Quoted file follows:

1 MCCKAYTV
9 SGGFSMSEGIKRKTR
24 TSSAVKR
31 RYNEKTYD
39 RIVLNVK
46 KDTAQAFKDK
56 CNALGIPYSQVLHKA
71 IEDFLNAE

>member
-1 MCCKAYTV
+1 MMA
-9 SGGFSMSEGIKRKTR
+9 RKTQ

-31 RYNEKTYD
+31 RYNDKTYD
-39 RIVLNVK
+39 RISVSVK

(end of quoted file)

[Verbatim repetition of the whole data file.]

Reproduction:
1 MCCKAYTV
9 SGGFSMSEGIKRKTR
24 TSSAVKR
31 RYNEKTYD
39 RIVLNVK
46 KDTAQAFKDK
56 CNALGIPYSQVLHKA
71 IEDFLNAE

>member
-1 MCCKAYTV
+1 MMA
-9 SGGFSMSEGIKRKTR
+9 RKTQ

-31 RYNEKTYD
+31 RYNDKTYD
-39 RIVLNVK
+39 RISVSVK